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From Middle English losel (also lorel), from *losen, loren, past participle of lesen (“to lose”), equivalent to lose + -le.
losel (plural losels)
- (archaic) A worthless or despicable person, scoundrel.
- c. 1503–1512, John Skelton, Ware the Hauke; republished in John Scattergood, editor, John Skelton: The Complete English Poems, 1983, →OCLC, lines 138–140, page 65:
- Dowtles such losels
Make the churche to be
In smale auctoryte; […]
- 1590, Edmund Spenser, “Book II, Canto III”, in The Faerie Queene. […], London: […] [John Wolfe] for William Ponsonbie, →OCLC:
- The whiles a losell wandring by the way, / One that to bountie neuer cast his mind, / Ne thought of honour euer did assay […] .
- c. 1610–1611 (date written), William Shakespeare, “The Winters Tale”, in Mr. William Shakespeares Comedies, Histories, & Tragedies […] (First Folio), London: […] Isaac Iaggard, and Ed[ward] Blount, published 1623, →OCLC, [Act III, scene ii]:
- And, losel, thou art worthy to be hang'd.
- 1843 April, Thomas Carlyle, “III, The One Institution”, in Past and Present, American edition, Boston, Mass.: Charles C[offin] Little and James Brown, published 1843, →OCLC, book IV (Horoscope):
- These thousand straight-standing firm-set individuals, who shoulder arms, who march, wheel, advance, retreat; and are, for your behoof, a magazine charged with fiery death, in the most perfect condition of potential activity: few months ago, till the persuasive sergeant came, what were they? Multiform ragged losels, runaway apprentices, starved weavers, thievish valets […]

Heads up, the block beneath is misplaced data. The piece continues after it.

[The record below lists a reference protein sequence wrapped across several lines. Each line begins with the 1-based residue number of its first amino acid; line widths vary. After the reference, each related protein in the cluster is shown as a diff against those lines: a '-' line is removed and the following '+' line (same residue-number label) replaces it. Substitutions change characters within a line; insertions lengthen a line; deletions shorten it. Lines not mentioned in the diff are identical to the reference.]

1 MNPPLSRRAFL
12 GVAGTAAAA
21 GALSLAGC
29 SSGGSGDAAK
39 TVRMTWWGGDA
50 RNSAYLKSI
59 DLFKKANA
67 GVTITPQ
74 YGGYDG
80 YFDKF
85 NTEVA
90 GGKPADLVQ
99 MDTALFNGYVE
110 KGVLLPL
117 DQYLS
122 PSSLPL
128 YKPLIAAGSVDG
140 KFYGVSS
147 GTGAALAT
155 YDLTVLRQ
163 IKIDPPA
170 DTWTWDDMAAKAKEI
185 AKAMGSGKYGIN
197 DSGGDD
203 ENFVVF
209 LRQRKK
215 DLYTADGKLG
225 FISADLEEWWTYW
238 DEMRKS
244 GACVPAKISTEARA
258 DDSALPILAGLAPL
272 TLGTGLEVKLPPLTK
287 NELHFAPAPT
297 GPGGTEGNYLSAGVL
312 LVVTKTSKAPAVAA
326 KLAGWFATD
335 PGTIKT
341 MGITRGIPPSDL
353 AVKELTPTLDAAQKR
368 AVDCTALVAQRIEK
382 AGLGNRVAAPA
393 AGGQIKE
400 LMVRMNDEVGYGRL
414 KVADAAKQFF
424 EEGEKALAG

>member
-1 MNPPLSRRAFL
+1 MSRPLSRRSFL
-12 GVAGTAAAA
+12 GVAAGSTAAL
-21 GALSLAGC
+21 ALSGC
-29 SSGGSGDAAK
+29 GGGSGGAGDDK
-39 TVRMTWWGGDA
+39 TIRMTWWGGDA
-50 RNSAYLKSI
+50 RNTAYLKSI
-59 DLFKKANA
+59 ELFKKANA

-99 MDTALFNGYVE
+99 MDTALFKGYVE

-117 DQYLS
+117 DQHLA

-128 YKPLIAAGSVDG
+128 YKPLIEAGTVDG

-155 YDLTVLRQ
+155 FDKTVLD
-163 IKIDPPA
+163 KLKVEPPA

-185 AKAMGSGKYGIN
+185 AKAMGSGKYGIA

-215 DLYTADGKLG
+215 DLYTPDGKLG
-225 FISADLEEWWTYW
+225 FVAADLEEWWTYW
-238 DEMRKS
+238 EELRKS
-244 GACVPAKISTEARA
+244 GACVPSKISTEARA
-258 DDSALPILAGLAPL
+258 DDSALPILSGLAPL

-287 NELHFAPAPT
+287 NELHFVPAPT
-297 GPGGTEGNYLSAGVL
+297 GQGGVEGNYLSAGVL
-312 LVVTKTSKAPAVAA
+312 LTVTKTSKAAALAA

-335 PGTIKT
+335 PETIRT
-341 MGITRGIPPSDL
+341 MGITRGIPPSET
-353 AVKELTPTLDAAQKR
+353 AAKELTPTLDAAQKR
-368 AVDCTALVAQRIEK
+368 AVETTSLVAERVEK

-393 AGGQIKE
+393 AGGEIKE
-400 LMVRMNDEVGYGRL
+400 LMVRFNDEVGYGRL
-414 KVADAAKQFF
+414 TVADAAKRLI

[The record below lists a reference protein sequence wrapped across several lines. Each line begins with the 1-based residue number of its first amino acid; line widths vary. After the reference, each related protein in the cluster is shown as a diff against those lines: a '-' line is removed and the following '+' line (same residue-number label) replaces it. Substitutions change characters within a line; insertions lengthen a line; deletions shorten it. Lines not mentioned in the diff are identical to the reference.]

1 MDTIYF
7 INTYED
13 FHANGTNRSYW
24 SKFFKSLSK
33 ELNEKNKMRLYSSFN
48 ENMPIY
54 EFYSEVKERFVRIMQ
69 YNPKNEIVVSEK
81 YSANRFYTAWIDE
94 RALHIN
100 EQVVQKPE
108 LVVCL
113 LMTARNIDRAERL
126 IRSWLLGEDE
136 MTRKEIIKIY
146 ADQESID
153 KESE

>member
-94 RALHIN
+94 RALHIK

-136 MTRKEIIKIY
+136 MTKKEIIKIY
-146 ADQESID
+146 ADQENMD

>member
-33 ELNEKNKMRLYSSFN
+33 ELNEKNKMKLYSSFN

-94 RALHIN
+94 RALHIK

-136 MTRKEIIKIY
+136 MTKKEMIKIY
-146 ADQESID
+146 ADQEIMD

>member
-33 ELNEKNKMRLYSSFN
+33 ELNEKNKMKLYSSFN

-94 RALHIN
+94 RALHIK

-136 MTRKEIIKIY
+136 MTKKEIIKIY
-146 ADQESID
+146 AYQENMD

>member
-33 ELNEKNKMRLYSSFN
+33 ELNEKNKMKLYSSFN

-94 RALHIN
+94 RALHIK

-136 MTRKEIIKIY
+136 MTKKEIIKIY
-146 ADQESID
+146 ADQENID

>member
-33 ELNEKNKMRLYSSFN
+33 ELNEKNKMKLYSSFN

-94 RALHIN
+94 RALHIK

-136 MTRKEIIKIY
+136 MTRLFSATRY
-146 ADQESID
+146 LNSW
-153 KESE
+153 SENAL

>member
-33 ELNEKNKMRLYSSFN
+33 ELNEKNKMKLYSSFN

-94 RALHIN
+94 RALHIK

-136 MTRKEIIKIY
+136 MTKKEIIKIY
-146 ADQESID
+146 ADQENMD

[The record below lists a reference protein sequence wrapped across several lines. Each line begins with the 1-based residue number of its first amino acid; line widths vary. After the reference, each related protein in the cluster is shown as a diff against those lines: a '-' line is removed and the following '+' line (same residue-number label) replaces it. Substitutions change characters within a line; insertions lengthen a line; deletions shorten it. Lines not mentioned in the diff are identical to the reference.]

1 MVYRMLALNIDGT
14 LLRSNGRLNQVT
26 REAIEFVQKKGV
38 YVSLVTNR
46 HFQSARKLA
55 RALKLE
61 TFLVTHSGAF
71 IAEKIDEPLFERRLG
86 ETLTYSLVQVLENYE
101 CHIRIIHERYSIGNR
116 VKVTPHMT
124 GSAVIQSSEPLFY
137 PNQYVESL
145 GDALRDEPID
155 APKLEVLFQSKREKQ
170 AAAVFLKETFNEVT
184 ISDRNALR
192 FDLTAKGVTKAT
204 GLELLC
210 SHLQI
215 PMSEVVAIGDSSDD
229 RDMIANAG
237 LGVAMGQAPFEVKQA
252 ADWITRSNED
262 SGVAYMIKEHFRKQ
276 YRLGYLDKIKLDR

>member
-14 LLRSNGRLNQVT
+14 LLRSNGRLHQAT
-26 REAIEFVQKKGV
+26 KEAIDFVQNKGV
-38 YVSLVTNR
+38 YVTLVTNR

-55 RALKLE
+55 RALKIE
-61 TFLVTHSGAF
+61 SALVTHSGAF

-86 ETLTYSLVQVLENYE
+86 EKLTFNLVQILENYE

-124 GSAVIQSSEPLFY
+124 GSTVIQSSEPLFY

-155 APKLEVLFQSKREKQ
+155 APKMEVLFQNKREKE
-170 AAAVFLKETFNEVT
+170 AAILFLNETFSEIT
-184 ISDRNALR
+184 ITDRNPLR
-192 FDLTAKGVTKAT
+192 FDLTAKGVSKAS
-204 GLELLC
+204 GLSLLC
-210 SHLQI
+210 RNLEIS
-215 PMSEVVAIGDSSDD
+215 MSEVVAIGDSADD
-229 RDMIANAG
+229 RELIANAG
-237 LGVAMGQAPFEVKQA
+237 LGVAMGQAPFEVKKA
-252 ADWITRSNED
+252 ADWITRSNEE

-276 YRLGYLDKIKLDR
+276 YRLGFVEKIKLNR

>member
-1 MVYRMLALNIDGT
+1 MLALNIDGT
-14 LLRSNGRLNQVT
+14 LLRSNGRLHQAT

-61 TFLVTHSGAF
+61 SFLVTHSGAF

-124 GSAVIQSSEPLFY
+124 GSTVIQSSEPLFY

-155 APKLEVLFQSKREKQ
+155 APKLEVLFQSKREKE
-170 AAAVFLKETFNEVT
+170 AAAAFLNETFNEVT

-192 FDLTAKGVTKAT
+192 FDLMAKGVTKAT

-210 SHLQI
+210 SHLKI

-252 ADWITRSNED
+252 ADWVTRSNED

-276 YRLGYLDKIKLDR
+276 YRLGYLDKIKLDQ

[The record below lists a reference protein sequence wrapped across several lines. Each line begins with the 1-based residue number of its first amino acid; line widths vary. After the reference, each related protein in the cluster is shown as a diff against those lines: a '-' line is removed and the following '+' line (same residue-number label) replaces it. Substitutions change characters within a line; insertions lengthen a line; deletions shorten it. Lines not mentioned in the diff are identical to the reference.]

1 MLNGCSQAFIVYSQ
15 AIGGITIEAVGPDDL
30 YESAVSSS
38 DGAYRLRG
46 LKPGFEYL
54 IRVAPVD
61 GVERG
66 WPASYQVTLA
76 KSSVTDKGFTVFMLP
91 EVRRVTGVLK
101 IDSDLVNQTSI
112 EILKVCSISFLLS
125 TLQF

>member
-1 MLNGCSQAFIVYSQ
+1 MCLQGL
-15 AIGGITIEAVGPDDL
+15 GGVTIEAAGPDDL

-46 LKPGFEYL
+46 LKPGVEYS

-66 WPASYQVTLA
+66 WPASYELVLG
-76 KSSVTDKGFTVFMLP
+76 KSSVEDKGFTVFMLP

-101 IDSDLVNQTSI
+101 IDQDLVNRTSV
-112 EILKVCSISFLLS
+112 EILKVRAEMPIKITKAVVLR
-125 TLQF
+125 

- 1954, Philip Larkin, Toads:
- Lots of folk live on their wits: / Lecturers, lispers, / Losels, loblolly-men, louts— / They don't end up as paupers; […]
- 1964, Anthony Burgess, The Eve of St Venus:
- ‘Come on, you losel,’ he said to Spatchcock, ‘you privy calligrapher, you. You can carry his bottles. I’ll carry him.’
losel (comparative more losel, superlative most losel)
- English terms inherited from Middle English
- English terms derived from Middle English
- English terms suffixed with -le
- English 2-syllable words
- English terms with IPA pronunciation
- English lemmas
- English nouns
- English countable nouns
- English terms with archaic senses
- English terms with quotations
- English adjectives